Mind, Language and Reality
Volume 2, Mind, Language and Reality
Edited by Hilary Putnam
Publisher: Cambridge University Press
Print Publication Year: 1975
Online Publication Date:January 2010
Chapter DOI: http://dx.doi.org/10.1017/CBO9780511625251.014
Language is the first broad area of human cognitive capacity for which we are beginning to obtain a description which is not exaggeratedly oversimplified. Thanks to the work of contemporary transformational linguists,† a very subtle description of at least some human languages is in the process of being constructed. Some features of these languages appear to be universal. Where such features turn out to be ‘species-specific’ – ‘not explicable on some general grounds of functional utility or simplicity that would apply to arbitrary systems that serve the functions of language’ – they may shed some light on the structure of mind. While it is extremely difficult to say to what extent the structure so illuminated will turn out to be a universal structure of language, as opposed to a universal structure of innate general learning strategies,‡ the very fact that this discussion can take place is testimony to the richness and generality of the descriptive material that linguists are beginning to provide, and also testimony to the depth of the analysis, insofar as the features that appear to be candidates for ‘species-specific’ features of language are in no sense surface or phenomenological features of language, but lie at the level of deep structure.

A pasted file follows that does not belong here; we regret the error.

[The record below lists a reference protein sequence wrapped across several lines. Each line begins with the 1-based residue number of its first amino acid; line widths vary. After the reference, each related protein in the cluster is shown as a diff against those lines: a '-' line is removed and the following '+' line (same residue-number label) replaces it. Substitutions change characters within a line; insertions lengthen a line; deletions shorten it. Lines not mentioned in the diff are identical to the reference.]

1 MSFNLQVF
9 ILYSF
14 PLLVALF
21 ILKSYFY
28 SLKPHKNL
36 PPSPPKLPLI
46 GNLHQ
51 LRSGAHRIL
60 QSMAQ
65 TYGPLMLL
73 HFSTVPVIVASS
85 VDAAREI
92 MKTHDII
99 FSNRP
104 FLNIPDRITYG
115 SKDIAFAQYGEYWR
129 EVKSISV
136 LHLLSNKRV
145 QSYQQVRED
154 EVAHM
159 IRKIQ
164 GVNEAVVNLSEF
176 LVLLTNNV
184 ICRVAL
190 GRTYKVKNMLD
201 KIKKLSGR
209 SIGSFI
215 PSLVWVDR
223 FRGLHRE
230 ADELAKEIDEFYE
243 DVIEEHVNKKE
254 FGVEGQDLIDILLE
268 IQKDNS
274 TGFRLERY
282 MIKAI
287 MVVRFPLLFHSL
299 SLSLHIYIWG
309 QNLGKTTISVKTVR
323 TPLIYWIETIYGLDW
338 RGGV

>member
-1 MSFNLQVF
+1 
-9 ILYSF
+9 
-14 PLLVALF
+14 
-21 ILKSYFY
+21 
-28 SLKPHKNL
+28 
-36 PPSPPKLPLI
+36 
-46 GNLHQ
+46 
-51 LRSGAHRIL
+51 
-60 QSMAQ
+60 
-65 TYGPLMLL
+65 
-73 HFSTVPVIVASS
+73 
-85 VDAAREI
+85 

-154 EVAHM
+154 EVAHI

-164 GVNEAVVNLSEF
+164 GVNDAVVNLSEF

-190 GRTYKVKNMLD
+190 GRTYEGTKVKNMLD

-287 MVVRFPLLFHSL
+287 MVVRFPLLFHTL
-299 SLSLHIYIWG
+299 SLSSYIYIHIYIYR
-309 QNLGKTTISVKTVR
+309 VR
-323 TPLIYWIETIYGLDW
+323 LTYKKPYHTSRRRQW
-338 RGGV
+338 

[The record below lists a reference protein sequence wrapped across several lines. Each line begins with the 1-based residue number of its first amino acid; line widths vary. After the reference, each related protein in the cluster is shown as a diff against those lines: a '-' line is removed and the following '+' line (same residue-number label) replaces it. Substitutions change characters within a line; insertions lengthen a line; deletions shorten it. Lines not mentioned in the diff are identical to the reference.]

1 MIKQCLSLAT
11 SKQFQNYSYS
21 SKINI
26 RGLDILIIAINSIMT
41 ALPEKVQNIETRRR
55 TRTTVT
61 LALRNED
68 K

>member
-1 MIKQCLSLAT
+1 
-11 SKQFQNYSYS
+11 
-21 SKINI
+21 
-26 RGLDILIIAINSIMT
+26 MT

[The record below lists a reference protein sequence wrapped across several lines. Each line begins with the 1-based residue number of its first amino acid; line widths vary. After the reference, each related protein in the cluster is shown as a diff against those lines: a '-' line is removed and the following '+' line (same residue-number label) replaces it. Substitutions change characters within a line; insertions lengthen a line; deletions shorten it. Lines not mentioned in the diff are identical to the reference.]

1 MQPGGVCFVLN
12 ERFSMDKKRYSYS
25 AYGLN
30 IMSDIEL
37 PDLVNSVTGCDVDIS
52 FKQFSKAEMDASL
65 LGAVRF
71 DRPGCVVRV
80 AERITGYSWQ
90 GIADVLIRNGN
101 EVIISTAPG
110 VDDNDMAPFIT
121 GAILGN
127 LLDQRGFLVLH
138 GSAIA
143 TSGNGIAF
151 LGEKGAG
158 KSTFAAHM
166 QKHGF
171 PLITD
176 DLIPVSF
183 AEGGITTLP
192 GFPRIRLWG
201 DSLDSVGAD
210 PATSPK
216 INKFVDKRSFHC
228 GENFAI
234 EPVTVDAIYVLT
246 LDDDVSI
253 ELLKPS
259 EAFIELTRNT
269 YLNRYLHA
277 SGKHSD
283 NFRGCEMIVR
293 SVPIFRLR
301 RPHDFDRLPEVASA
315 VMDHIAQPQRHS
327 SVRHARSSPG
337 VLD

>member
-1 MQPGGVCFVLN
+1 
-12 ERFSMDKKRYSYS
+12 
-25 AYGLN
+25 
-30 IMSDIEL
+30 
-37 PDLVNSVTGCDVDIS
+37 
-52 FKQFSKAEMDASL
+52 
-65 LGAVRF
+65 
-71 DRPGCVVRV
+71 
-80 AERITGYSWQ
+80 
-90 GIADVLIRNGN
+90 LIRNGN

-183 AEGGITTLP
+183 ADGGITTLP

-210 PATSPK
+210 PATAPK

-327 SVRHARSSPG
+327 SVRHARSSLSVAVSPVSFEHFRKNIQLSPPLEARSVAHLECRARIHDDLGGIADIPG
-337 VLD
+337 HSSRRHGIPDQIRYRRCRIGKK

The most serious drawback to all of this analysis, as far as a philosopher is concerned, is that it does not concern the meaning of words.